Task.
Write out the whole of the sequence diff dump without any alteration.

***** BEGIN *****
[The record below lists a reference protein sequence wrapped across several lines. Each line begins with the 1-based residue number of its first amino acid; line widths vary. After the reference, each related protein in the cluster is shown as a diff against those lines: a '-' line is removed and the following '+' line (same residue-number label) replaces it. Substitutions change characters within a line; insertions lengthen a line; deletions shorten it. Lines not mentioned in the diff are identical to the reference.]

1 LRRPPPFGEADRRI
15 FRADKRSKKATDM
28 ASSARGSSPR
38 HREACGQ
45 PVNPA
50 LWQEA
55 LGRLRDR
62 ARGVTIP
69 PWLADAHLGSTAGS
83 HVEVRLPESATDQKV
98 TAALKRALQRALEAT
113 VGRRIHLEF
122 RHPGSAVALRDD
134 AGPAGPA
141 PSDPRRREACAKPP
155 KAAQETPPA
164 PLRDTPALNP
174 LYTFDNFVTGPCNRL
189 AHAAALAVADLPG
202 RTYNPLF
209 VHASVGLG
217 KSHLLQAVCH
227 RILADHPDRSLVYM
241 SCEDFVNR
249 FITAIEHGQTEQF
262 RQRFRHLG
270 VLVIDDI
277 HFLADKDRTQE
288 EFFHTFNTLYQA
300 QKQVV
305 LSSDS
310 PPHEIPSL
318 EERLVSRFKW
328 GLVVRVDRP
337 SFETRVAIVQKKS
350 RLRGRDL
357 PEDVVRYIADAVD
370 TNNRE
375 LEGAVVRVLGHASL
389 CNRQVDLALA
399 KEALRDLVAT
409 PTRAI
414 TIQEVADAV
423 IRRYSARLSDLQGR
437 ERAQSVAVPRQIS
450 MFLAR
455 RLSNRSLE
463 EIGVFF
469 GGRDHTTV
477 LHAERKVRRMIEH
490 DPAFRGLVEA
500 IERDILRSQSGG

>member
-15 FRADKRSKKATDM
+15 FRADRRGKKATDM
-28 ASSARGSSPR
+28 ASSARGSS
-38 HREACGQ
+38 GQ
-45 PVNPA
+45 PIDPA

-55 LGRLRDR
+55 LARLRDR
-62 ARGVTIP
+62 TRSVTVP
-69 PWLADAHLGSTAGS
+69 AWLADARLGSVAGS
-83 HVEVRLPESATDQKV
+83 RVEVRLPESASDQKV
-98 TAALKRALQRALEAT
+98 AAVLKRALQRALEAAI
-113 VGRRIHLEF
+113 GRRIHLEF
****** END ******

[The record below lists a reference protein sequence wrapped across several lines. Each line begins with the 1-based residue number of its first amino acid; line widths vary. After the reference, each related protein in the cluster is shown as a diff against those lines: a '-' line is removed and the following '+' line (same residue-number label) replaces it. Substitutions change characters within a line; insertions lengthen a line; deletions shorten it. Lines not mentioned in the diff are identical to the reference.]

1 LRRPPPFGEADRRI
15 FRADKRSKKATDM
28 ASSARGSSPR
38 HREACGQ
45 PVNPA
50 LWQEA
55 LGRLRDR
62 ARGVTIP
69 PWLADAHLGSTAGS
83 HVEVRLPESATDQKV
98 TAALKRALQRALEAT
113 VGRRIHLEF
122 RHPGSAVALRDD
134 AGPAGPA
141 PSDPRRREACAKPP
155 KAAQETPPA
164 PLRDTPALNP
174 LYTFDNFVTGPCNRL
189 AHAAALAVADLPG
202 RTYNPLF
209 VHASVGLG
217 KSHLLQAVCH
227 RILADHPDRSLVYM
241 SCEDFVNR
249 FITAIEHGQTEQF
262 RQRFRHLG
270 VLVIDDI
277 HFLADKDRTQE
288 EFFHTFNTLYQA
300 QKQVV
305 LSSDS
310 PPHEIPSL
318 EERLVSRFKW
328 GLVVRVDRP
337 SFETRVAIVQKKS
350 RLRGRDL
357 PEDVVRYIADAVD
370 TNNRE
375 LEGAVVRVLGHASL
389 CNRQVDLALA
399 KEALRDLVAT
409 PTRAI
414 TIQEVADAV
423 IRRYSARLSDLQGR
437 ERAQSVAVPRQIS
450 MFLAR
455 RLSNRSLE
463 EIGVFF
469 GGRDHTTV
477 LHAERKVRRMIEH
490 DPAFRGLVEA
500 IERDILRSQSGG

>member
-15 FRADKRSKKATDM
+15 FRADRRGKKATDM
-28 ASSARGSSPR
+28 ASSARGSS
-38 HREACGQ
+38 GQ
-45 PVNPA
+45 PIDPA

-55 LGRLRDR
+55 LARLRDR
-62 ARGVTIP
+62 TRSVTVP
-69 PWLADAHLGSTAGS
+69 AWLADARLGSVAGS
-83 HVEVRLPESATDQKV
+83 RVEVRLPESASDQKV
-98 TAALKRALQRALEAT
+98 AAVLKRALQRALEAAI
-113 VGRRIHLEF
+113 GRRIHLEF